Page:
The ancient Indian parable of the blind men and the elephant comes to mind reading the coverage of the new report from the Chicago Consortium on School Research about Chicago’s universal enrollment system, GoCPS, which rolled out last year. Everyone found a different bit of the truth based on their own areas of interest.
The key finding is that GoCPS worked pretty well in its first year, with over 90 percent of incoming high school students using the system, over 50 percent getting their first choice and over 80 percent getting one of their top three choices. In the second round of applications (for those who missed the first round or declined an offer), the numbers were even better, with all but a handful of kids getting one of their top choices.
Nevertheless, reporters all found something different to highlight in the report. Crain’s, with its business focus, celebrated the system’s free market approach. As Greg Hinz wrote:
The gist of the report is that even in a bulky and at times agonizingly cumbersome system, in a city with enormous socioeconomic gaps, consumer choice works. Students and parents are voting with their feet in large numbers, and that’s a good thing.
WBEZ, which has chronicled the loss of neighborhood schools, including reporter Linda Lutton’s award-winning radio documentary on Englewood’s traumatized Harper High School, focused on the fact that some neighborhood schools got few if any applicants.
As Sarah Karp writes: “10 schools got virtually no interest from students, and after two rounds of offers, less than a dozen students officially claimed spots at each of those 10 schools.” Karp goes on to point out that more kids are likely to show up when school actually opens but the schools will still be under-enrolled.
Chalkbeat Chicago, the new kid in town, also focused on the high number of empty seats in Chicago high schools, some 14,000, and the variance in demand based on income levels. As Adeshina Emanuel writes:
Demand varies by income level, with students from low-income neighborhoods casting more applications than students from wealthier ones and applying in greater numbers for the district’s charter high schools.
For the data nerds who want to dig deeper, Chalkbeat also published a database showing the number of applications for each Chicago high school.
The Tribune took a negative slant around the empty freshmen seats and followed up with a strongly worded editorial demanding a public debate over school closings. Under the headline, “When parents abandon CPS schools,” the editorial board writes:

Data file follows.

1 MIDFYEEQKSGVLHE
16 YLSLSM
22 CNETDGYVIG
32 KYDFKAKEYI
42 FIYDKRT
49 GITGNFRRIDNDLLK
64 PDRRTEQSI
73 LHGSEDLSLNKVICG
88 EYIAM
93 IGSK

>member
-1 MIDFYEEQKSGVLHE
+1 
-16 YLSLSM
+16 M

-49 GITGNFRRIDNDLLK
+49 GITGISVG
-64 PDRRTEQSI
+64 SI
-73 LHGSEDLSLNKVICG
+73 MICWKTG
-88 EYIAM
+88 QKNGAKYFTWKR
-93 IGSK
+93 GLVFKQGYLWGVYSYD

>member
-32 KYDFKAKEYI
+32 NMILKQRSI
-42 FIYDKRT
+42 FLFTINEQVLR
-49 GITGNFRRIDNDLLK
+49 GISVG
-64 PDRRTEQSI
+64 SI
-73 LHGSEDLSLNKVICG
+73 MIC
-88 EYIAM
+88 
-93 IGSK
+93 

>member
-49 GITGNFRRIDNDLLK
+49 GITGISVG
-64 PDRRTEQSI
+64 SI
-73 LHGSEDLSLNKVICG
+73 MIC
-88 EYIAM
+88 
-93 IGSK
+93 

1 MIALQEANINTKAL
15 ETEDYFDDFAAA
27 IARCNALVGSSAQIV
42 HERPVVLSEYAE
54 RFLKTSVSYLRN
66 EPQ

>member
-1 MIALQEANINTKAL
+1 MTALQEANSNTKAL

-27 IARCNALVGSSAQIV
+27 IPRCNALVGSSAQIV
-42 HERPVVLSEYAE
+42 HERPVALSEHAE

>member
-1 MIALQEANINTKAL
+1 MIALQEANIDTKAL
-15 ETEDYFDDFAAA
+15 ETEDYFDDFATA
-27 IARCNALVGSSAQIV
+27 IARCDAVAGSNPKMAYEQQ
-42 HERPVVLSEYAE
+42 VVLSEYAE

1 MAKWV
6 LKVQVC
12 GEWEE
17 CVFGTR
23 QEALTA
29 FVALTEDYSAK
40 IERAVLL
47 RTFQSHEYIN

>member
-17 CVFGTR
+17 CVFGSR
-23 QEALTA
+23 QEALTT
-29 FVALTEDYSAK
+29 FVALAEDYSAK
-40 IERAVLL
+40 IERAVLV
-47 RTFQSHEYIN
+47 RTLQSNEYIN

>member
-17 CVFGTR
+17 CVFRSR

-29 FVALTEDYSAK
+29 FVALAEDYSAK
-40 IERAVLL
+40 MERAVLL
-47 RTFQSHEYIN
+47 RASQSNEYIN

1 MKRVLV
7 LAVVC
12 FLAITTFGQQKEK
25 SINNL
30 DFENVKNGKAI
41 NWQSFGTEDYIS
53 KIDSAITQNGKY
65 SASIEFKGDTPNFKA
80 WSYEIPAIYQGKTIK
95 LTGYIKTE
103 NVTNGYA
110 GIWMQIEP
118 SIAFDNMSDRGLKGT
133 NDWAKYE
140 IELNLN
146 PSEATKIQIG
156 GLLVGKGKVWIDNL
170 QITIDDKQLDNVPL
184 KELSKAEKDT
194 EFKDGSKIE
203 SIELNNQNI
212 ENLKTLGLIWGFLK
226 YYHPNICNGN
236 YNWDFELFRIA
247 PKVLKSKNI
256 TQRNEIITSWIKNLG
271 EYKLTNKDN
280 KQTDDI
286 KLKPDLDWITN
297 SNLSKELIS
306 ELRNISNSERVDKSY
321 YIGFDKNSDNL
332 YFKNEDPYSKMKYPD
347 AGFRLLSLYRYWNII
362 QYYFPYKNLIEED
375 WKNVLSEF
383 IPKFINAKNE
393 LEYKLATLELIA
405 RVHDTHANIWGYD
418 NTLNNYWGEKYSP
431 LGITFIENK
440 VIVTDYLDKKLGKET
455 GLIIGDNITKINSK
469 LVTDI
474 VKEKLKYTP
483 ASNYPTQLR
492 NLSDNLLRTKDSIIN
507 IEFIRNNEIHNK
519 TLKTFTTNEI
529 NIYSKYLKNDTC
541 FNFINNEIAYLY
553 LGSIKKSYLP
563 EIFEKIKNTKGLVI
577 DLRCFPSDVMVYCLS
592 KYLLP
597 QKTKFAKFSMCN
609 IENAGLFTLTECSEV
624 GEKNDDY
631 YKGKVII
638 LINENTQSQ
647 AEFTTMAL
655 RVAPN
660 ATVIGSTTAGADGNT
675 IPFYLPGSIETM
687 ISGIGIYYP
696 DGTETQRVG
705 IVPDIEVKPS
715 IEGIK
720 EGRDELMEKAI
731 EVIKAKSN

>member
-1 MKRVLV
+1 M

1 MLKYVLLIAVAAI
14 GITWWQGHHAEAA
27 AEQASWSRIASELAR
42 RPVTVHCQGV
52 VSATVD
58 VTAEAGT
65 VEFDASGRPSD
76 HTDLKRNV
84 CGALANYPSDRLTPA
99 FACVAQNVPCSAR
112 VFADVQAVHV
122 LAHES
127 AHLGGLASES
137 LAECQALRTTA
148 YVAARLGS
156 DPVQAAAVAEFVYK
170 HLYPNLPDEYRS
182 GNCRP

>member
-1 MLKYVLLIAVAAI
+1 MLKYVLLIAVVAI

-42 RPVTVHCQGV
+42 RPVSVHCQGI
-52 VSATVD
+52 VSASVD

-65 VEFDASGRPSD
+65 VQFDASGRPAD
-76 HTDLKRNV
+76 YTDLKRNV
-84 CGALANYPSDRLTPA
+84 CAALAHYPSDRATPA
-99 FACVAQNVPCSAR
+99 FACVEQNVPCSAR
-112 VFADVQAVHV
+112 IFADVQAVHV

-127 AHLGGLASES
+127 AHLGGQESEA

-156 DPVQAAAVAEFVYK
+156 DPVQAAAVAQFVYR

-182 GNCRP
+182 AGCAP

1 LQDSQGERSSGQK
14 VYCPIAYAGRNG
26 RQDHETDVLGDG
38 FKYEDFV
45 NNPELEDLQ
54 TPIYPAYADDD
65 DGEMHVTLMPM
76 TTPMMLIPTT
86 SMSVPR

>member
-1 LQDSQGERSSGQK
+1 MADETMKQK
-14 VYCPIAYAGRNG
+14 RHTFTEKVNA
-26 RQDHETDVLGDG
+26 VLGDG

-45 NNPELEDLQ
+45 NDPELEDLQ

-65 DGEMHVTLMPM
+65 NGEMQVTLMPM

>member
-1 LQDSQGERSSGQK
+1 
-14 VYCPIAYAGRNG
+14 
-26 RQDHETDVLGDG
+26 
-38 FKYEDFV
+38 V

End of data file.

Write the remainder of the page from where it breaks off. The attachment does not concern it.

CPS pours in resources to keep nearly deserted schools open even as students abandon them. Why? Because many people in neighborhoods defend their schools, whatever the quality and vitality.
The editorial further laments the lack of political courage that keeps the schools open: “Emanuel’s mayoral challengers are demanding that CPS not close more schools or allow expansion of popular charter schools. The opponents want more money spent to shore up struggling neighborhood schools. We understand that closing schools scares politicians because it upsets some parents (voters).”
The Chicago Sun-Times also had a somewhat tilted take on the report, blaming the new enrollment system for the empty seats and for ongoing segregation in a district that is less than 10 percent White. Under the headline, “Thousands of CPS high school seats unfilled despite new application process,” Alexandra Alliaga and Tanveer Ali quote activists saying:
The new system reinforces existing patterns of school segregation in the district, and projects it could further divert students from neighborhood schools that “primarily serve black and brown communities.
Lastly, WTTW gave a brief, fairly neutral overview of the report and features an interview with CPS CEO Janice Jackson, who points out that the data showing student preferences enables CPS to make, “Better policy decisions about where programs should go.”
This is the first incoming high school freshman class to use the new enrollment system, although CPS has had open enrollment in high schools for years. About three out of four CPS students currently attend high schools other than their neighborhood schools.
Media focus aside, with GoCPS, Chicago’s 8th-grade students and their families have more information about schools and less hassle applying than ever before. That’s a win from every angle.